“Covering the sector facing some of the biggest challenges in the transition to a low carbon economy, the Net Zero Standard on Oil & Gas will be a valuable tool for investors as they develop and hone their climate-related engagement and escalation strategies for oil and gas companies,” said Stephanie Pfeifer, the IIGCC’s CEO. “For oil and gas companies, the framework also provides clear guidance on what investors would like to see in a net zero transition plan and how these will be assessed.”

The standard includes an indicator list and scoring framework to rate the net-zero alignment of individual firms. These will be used to run public assessments of oil and gas companies later this year. The indicators capture information on the scope of a firm’s net-zero ambition, the type of Scope 1, 2, and 3 emissions targets it has in place, and the revenues or energy production it generates from climate solutions, among other things.

The IIGCC intends to publish metrics on the companies it assesses, including their green energy, revenue, and capital expenditures, upstream fossil fuel capital expenditures, and carbon capture investments. All the metrics align with the indicators used by the Climate Action 100+, another investor group, for calculating its Net Zero Company Benchmark. The Benchmark is used to assess the climate performance of high-emitting companies and to identify those that should be prioritized for investor engagement.

BP investors plan revolt following emissions target changes

Major investors in oil supermajor BP plan to oust the company’s chair in response to the firm’s decision to water down its decarbonization strategy.

Five UK pension schemes — Nest, USS, Brunel Pension Partnership, Border to Coast, and LGPS Central — said they will vote against the reappointment of Helge Lund in retaliation for not being consulted on the changes made in February. 

BP now aims to cut oil and gas production by 25% by 2030, relative to a 2019 baseline, compared to an initial 40% reduction that was approved by shareholders. This means the company’s emissions will fall more slowly, by around 20% to 30% by 2030, compared to 35% to 40% under the initial target.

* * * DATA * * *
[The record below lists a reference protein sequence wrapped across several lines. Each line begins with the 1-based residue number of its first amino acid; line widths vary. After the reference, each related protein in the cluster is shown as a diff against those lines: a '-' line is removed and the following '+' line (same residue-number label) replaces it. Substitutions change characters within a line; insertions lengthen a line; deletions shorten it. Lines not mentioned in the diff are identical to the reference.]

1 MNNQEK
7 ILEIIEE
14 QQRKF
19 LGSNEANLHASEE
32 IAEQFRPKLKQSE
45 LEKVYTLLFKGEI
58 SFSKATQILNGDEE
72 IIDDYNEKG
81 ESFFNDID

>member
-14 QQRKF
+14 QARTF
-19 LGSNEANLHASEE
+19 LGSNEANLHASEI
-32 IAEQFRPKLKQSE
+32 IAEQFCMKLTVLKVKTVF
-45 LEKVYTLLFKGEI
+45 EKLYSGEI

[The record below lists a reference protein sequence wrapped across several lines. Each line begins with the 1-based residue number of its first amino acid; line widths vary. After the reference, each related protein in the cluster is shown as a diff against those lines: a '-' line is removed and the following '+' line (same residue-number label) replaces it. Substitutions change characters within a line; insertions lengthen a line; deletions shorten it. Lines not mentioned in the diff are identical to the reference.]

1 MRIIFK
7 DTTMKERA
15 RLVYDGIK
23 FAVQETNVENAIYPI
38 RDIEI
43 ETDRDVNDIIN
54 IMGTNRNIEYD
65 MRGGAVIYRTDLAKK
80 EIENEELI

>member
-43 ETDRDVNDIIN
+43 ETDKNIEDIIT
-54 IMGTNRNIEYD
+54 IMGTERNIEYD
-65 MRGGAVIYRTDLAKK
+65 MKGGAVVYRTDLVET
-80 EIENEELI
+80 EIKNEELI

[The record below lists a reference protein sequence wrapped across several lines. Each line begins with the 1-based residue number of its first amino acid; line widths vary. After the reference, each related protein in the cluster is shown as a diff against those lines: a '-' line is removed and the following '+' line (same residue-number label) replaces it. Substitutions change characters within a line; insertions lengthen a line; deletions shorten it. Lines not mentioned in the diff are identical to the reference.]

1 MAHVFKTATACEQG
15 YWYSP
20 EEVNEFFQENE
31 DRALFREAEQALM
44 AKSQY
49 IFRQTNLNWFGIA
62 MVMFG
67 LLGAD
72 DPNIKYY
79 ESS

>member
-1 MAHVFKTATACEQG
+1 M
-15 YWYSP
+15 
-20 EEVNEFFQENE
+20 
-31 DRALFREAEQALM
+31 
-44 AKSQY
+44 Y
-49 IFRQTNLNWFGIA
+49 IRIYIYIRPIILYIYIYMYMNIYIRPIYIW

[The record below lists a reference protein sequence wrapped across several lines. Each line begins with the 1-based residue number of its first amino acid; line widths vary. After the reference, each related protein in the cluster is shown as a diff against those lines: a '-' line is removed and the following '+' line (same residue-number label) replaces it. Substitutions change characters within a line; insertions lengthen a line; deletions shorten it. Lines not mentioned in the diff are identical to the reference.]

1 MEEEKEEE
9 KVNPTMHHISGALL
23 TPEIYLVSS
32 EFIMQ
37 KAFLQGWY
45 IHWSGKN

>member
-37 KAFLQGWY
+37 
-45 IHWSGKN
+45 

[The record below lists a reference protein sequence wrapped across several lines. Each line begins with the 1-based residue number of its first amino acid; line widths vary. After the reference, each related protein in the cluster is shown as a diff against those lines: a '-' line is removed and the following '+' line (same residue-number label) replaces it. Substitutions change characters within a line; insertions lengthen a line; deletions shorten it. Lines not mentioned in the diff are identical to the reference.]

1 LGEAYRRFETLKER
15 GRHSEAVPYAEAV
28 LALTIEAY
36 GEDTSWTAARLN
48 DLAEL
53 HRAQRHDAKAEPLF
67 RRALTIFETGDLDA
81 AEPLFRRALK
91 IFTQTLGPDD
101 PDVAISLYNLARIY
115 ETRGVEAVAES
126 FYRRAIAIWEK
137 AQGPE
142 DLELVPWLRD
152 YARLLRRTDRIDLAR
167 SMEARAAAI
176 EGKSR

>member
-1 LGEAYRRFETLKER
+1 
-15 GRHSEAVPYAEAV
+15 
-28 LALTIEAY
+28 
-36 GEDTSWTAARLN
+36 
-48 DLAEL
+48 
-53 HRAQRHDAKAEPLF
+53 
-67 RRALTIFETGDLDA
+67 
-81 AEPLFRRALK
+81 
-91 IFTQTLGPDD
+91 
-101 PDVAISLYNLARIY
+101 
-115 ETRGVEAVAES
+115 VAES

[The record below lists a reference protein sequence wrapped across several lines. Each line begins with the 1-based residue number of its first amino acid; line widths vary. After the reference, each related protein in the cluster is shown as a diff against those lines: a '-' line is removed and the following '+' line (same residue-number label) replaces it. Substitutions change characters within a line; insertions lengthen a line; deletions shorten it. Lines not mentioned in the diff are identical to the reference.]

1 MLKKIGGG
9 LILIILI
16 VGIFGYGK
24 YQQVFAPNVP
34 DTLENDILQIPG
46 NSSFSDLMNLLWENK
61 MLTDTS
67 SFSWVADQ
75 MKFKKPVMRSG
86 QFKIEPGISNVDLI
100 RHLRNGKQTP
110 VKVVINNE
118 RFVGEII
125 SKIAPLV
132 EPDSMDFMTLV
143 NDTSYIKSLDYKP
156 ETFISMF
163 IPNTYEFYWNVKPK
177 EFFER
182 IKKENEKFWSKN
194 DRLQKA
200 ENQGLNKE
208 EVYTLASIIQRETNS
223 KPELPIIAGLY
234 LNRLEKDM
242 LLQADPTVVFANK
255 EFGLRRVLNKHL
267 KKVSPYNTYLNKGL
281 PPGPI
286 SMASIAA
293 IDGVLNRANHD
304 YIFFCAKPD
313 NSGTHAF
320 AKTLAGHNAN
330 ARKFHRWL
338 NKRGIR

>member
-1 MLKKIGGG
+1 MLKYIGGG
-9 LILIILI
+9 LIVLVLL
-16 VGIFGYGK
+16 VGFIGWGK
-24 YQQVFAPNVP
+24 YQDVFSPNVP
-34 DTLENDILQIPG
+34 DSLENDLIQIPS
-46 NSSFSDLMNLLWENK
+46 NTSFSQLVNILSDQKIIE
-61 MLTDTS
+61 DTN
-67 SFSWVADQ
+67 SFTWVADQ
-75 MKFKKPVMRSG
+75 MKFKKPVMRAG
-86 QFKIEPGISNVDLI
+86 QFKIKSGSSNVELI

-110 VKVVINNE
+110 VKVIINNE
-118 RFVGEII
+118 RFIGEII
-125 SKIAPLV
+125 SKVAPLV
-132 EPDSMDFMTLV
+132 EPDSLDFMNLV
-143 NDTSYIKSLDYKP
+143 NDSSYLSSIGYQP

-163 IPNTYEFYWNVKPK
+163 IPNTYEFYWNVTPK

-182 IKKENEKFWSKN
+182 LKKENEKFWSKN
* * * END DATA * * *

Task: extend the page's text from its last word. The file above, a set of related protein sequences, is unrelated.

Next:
BP justified the target shift by pointing to Russia’s invasion of Ukraine, which shut off supplies of Russian oil and gas to most of the West. High energy prices last year led BP to record profits of more than USD$27bn.

“We will vote against the re-election of the chair at BP due to the absence of meaningful engagement with shareholders on the recent changes to BP’s net zero strategy,” said David Russell, head of responsible investment at USS. 

BP’s annual general meeting will take place on April 27.

ECB warns banks on poor quality climate disclosures

Climate risk disclosures made by banks in the European Union (EU) are of too low quality to meet incoming supervisory standards, the European Central Bank (ECB) has said.

Of the major firms covered in its third assessment of EU banks’ climate disclosures, released Friday, the supervisor found that only 6% produced “broadly adequate” data across five key areas. These include materiality assessment, business model and strategy, governance, risk management, and metrics and targets. 

While half of banks disclose some information on their financed emissions, this data is “incomplete, unspecific or not properly substantiated” in most cases, the ECB said. However, 86% of banks are now disclosing information on their material exposures to climate and environmental risk, up from 36% last year. Over 90% report basic information on how they identify, assess, and manage these risks.

EU banks have to produce new reports that cover environmental, social, and governance issues by June of this year.

The ECB identified a group of persistent laggards that have produced insufficient climate disclosures year-on-year. Six lenders have published climate risk data that either does not link to any kind of risk assessment or that only refers to their own operations, meaning they do not provide data on their financing portfolios.

“These banks have not yet adequately reflected supervisory feedback and have not demonstrated preparedness for the level of disclosures required by the applicable regulatory framework that require better disclosures considering also relevant industry initiatives,” the ECB said.

In a statement accompanying the assessment, Frank Elderson, vice chair of the ECB’s Supervisory Board, said “further improvements are urgently needed.” He reiterated that the central bank will “take the appropriate supervisory actions” to ensure firms meet its disclosure expectations, which were first set out in November 2020.